As we enter the new year, I’d like to offer suggestions to help make the transition amidst product shortages as easy as possible. It is true that every industry is experiencing delays, product outages and changes and it is also happening with pet food and supplies. I’m sure many of you have experienced this.
Have backup supply of your essentials
Try to stock up for 2-4 weeks in advance. I’m not implying to hoard several bags of food, however, having a little backup food is simply good planning for shortages as well as emergencies. Seriously consider this with medications, favorite treats and grooming supplies as well. Having perishables does require you to manage their expiration dates, so, 2-4 weeks extra is a good general guideline that should keep you safe from food spoilage.
Find an alternate food
Should your pets’ food be out for weeks or months at a time (we are seeing this), you will need to find something else for them. This can be a stressful experience, but it doesn’t have to be. Be proactive. Assume your pet’s food, favorite treat, supplement and medication are out of stock. What would you do? If you had a backup option, you would definitely experience less stress, so, contact your pet supply store and ask for their recommendation now. Ask for samples or pick up a small amount to try out at home. Of course, if your pet is on a prescription food, ask your veterinarian what the backup option is.
Rotate your alternate food into their diet now
Once you have one or possibly two foods that you and your pet supply store have found that works well for your pets, start feeding it to them now. Pet owners tend to get a little nervous about transitioning their pets’ food, so here is a great rule of thumb to follow:
If your pet does not have a history of being sensitive, you may be able to transition fully to a new food in 4 days!
Day 1: 75% old food and 25% new food
Day 2: 50% old food and 50% new food
Day 3: 25% old food and 75% new food
Day 4: 100% new food
If there are signs of gastric issues, such as gas, stomach gurgling, or loose stool, step back the ratio to the day that there weren’t issues. For example, perhaps Day 1 is going well, but on Day 2, your dog experiences loose stool. Go back to the Day 1 feeding amounts and continue that until it has cleared. Move to Day 2 and feed that amount until there are no issues. This is a sign that you need to go slower, or, maybe the food isn’t the best fit for your pet.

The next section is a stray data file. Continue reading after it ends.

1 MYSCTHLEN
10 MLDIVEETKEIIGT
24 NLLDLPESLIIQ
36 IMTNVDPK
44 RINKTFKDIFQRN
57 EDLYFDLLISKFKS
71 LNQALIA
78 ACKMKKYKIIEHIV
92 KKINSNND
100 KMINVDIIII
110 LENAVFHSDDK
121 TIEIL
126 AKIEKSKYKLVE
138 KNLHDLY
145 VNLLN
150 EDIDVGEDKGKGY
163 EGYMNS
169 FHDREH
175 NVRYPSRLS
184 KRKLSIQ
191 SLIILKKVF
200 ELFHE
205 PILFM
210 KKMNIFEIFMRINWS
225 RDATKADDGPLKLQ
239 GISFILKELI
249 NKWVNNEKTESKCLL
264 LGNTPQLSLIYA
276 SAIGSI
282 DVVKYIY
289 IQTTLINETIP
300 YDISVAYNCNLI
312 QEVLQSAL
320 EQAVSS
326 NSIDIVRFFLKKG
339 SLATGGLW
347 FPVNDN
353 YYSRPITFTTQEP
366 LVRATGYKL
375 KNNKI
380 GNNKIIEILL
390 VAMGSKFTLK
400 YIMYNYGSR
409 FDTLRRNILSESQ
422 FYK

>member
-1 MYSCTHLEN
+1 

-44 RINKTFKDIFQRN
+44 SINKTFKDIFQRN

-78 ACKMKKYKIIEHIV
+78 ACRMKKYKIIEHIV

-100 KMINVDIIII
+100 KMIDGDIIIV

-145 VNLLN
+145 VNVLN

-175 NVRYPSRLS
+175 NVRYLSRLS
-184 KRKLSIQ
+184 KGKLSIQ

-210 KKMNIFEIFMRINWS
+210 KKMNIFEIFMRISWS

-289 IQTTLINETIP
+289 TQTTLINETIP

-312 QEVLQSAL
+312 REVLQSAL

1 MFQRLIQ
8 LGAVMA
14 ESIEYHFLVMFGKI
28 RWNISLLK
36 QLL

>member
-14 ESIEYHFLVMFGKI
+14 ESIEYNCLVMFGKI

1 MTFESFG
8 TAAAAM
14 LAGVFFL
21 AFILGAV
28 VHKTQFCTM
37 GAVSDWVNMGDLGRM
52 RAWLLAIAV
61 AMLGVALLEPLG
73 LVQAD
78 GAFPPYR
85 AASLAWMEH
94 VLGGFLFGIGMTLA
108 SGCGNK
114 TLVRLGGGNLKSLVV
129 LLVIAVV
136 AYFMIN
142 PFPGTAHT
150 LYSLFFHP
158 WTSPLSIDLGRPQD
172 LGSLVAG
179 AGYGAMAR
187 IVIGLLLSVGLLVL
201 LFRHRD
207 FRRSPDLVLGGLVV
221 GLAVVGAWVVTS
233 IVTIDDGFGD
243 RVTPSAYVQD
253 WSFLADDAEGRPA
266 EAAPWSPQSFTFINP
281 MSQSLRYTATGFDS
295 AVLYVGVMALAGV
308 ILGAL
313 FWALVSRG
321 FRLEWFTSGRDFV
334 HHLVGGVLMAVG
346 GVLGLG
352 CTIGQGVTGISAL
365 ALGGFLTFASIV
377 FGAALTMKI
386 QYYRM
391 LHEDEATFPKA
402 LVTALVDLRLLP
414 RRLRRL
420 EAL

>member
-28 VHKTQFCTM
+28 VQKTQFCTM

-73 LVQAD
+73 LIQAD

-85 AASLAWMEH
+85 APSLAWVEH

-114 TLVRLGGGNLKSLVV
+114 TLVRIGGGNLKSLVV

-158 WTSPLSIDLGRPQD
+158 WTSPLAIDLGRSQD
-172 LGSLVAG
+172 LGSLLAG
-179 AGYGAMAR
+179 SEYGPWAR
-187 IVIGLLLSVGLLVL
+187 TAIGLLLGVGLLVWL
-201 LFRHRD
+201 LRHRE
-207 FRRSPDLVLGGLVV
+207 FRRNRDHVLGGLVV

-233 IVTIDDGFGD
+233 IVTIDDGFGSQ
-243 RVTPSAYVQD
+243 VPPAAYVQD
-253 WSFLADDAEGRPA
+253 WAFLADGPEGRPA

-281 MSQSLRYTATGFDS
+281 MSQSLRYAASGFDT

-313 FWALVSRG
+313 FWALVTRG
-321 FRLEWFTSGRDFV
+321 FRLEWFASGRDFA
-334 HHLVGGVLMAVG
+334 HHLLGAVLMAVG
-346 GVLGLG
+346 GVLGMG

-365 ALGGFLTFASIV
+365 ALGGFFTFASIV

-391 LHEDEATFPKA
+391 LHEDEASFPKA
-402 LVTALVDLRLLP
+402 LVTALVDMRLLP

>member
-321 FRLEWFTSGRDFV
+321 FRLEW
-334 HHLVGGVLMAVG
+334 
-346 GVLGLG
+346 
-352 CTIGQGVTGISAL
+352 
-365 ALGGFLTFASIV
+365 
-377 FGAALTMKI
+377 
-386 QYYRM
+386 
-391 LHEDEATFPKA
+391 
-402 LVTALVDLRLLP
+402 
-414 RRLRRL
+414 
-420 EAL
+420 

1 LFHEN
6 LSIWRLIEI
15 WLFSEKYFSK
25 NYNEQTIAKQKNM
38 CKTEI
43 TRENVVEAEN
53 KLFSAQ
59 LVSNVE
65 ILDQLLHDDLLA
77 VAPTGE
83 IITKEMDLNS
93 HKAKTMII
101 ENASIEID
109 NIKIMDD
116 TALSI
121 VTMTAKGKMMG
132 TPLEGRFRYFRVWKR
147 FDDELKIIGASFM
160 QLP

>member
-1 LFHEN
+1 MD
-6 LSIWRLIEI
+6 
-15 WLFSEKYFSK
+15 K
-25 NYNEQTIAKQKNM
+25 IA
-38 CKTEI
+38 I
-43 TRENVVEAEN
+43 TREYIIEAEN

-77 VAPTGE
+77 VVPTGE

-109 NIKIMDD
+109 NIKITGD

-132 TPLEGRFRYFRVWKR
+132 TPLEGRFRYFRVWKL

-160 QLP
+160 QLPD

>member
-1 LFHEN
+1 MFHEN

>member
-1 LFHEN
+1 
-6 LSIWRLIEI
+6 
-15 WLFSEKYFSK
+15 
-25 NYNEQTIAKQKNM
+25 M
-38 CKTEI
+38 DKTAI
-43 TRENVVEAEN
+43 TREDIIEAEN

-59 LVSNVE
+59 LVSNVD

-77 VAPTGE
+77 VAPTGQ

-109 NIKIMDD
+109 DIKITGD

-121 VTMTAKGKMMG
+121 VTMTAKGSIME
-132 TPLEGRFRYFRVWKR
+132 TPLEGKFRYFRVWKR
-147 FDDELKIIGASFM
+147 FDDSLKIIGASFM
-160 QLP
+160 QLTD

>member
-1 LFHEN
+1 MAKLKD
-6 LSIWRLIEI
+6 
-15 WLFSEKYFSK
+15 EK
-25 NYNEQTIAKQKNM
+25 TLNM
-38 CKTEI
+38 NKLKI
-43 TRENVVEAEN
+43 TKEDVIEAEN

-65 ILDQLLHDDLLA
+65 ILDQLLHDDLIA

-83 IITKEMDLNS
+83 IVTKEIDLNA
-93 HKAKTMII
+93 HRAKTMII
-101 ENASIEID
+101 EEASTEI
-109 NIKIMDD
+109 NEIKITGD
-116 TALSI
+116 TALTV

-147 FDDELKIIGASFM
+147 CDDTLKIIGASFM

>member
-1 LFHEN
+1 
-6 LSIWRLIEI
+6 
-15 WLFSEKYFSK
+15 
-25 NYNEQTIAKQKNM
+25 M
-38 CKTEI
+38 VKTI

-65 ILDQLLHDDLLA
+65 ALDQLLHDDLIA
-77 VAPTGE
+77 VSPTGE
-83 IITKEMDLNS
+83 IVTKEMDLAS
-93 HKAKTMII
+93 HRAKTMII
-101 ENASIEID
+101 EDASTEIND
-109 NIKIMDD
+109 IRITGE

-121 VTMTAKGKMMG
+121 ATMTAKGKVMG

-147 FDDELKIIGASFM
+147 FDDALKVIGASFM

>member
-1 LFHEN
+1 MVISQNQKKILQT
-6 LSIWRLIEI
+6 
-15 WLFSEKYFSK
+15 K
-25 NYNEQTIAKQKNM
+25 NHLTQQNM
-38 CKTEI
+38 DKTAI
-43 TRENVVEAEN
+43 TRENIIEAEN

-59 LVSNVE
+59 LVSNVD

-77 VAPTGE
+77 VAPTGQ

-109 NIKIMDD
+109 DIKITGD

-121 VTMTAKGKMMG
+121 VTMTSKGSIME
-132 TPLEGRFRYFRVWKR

If you have a pet that has known sensitivities, you will likely need to take a bit longer with transitions. In this situation, it is really important to either talk to your veterinarian or your pet supply experts who can really help you through this with ease.
If you can, set up your pet supply needs on an Auto-Order
Auto-Ordering can take away a lot of stress from you, and, from the store you are receiving the products from. My company can predict what our customers’ needs are and order accordingly. We prioritize and pull our Auto-Orders ahead of time and identify product shortages before the order comes through which gives us a roadmap of which to manage and fulfill tour customer’s needs. (I’ve been known to purchase foods from other local stores if there is no other way for us to fulfill their orders).
I realize that finding a back-up isn’t always possible. You are busy and may not have time to think about this ahead of time. Not to worry. I see pet owners all the time in this position and most of the time I’m happy to report that an alternative option may not be as hard one would think.